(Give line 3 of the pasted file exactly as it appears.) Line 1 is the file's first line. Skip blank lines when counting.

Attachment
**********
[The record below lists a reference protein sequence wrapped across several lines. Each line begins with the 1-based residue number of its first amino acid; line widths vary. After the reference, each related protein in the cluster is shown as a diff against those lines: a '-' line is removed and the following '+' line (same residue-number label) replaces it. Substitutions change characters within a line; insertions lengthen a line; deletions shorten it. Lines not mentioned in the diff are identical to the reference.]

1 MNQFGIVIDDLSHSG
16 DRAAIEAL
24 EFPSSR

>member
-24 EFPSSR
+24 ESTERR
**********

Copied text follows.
16 DRAAIEAL